James Kirkup reports the extraordinary news that there will be no alcoholic beverages available in the Palace of Westminster on Friday afternoon. Apparently this unprecedented move ("I can’t remember anything preventing our elected representatives getting a drink when they wanted one" writes Kirkup) has something to do with the fact that His Heiliness is in town. He's planning to lecture a cross-section of British parliamentarians and other notables in Westminster Hall later that day about our collective moral failings. And to apologise once more about the sex abuse cover-up, no doubt.
But why? Kirkup asks
Now, I admit I’m no theologian, so I’m somewhat baffled by this. Does the Holy Father forbid drinking? Are Roman Catholics under orders to abstain from alcohol? These are genuine questions, and if anyone can offer answers, I’d be grateful.
The answer's no. Quite the opposite, in fact. Whatever its other failings the Roman Catholic Church has never been down on alcohol. Indeed, wine is a central feature of the religion's most important rite. It was a Benedictine, the legendary Dom Perignon, who is said to have invented champagne, while to this day the holy monks of Buckfast Abbey bear a heavy share of responsibility for Glasgow's social problems.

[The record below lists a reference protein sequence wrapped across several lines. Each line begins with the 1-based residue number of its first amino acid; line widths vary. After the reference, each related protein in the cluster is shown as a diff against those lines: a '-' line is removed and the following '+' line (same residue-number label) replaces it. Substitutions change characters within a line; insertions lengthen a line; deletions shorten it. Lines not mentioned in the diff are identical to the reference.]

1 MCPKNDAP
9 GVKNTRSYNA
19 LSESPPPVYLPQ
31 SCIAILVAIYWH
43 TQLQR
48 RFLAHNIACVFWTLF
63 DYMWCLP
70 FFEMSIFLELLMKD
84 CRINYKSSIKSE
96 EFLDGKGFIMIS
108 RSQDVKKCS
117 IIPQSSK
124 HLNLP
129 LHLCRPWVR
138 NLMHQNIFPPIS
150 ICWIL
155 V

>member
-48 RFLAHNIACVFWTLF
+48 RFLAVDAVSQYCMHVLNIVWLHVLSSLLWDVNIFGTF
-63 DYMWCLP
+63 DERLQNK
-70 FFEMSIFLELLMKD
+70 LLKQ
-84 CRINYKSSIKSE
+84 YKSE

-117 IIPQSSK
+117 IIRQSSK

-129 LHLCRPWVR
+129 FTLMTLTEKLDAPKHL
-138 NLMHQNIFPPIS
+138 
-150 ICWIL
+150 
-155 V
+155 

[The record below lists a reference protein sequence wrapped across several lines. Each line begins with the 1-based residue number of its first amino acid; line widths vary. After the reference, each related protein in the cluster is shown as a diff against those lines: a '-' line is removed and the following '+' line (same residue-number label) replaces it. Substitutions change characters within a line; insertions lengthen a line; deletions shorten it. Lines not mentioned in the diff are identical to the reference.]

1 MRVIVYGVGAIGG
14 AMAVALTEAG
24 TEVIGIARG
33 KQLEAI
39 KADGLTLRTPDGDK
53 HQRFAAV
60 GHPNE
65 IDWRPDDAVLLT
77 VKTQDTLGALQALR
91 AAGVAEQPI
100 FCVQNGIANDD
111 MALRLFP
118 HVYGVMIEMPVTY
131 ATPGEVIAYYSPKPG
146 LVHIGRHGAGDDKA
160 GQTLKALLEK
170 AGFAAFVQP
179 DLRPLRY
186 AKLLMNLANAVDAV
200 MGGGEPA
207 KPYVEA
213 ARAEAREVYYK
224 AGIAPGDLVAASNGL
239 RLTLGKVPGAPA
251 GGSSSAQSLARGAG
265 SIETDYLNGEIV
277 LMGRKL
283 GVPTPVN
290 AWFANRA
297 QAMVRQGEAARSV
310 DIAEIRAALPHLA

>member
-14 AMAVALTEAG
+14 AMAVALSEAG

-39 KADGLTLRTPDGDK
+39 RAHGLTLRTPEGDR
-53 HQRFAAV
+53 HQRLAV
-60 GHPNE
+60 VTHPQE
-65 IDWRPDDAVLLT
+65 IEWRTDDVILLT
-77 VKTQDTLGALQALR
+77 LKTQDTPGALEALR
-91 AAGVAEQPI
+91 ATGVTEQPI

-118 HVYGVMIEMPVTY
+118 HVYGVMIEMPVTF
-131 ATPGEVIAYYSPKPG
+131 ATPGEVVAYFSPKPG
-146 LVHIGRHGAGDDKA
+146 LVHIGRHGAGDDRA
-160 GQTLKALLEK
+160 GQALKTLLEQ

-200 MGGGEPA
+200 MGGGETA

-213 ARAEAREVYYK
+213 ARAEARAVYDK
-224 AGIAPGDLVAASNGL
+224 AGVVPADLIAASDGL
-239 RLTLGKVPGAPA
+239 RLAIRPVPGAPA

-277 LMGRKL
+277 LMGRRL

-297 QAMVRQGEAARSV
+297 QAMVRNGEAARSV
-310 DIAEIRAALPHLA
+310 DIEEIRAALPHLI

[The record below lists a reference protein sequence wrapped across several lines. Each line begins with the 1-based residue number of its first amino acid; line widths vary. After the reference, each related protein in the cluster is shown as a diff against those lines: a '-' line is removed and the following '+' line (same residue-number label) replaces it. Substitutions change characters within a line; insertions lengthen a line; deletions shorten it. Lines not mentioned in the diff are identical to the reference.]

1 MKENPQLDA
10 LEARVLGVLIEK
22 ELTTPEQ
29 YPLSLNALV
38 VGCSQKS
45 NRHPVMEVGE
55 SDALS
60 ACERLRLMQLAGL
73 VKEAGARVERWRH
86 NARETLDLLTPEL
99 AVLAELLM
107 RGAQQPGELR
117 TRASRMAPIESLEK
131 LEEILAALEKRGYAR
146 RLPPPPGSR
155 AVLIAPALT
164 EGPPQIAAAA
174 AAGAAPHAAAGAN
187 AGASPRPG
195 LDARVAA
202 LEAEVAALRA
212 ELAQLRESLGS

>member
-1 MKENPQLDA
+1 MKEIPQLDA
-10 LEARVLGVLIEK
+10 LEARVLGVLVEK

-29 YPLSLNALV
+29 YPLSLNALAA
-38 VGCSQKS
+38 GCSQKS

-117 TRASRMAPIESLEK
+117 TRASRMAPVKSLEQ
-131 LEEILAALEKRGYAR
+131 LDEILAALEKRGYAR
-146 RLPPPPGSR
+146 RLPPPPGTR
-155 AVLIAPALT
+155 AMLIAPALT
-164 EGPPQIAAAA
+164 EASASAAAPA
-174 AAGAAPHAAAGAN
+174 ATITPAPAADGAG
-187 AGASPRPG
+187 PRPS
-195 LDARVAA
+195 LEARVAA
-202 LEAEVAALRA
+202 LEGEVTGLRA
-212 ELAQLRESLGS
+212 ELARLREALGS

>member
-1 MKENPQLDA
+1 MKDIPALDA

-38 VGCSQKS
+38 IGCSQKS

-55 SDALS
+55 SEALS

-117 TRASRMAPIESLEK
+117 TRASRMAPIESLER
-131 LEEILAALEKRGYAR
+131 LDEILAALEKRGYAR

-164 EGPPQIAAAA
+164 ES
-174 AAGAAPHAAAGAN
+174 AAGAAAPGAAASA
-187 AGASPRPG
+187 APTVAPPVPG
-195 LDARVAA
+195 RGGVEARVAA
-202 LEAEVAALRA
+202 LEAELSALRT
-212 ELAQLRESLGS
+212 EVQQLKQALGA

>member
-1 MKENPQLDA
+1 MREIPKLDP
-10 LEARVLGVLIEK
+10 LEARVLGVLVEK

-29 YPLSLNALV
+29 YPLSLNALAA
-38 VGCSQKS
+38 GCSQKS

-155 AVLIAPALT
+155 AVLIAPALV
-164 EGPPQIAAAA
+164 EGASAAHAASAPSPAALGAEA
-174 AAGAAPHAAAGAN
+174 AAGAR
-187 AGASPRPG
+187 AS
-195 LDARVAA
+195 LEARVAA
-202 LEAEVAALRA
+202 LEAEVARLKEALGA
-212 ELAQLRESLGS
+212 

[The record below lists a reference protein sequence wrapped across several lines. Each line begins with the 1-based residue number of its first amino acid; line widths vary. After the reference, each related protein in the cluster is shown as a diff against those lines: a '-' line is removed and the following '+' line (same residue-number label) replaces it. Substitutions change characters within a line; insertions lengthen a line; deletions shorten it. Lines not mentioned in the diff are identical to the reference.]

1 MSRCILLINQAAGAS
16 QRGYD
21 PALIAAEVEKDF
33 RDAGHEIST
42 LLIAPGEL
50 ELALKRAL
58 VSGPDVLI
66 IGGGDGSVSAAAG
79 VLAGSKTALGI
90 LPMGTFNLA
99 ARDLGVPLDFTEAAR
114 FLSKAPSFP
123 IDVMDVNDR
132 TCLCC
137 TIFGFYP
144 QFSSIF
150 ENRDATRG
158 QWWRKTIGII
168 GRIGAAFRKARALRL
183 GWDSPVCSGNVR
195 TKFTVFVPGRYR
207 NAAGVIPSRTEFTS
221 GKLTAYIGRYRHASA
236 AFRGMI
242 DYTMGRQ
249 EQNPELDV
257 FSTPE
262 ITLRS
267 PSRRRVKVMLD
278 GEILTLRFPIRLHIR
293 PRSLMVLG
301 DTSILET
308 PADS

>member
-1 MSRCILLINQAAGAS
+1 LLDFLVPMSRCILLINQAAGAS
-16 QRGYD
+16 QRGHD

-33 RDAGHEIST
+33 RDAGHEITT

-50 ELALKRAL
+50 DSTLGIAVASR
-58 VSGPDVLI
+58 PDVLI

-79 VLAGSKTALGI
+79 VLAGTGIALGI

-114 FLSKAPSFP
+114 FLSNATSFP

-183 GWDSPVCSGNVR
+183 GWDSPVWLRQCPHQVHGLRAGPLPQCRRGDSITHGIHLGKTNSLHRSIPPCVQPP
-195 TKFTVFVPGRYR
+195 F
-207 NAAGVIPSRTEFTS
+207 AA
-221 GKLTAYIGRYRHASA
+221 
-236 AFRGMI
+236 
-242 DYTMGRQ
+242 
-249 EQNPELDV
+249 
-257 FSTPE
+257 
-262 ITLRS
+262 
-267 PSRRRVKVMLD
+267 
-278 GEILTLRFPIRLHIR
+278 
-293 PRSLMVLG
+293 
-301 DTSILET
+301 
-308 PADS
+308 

It's a puzzle. I'd have thought that MPs faced with the prospect of listening to Ratzo's sermon would be in need of a stiff drink. I suppose it's possible that the Commons authorities have confused Pope Benedict with Mahmoud Ahmadinejad. It's an easy mistake to make. But I suspect the decision is a purely practical one. They're obviously afraid someone will get roaring drunk and start heckling.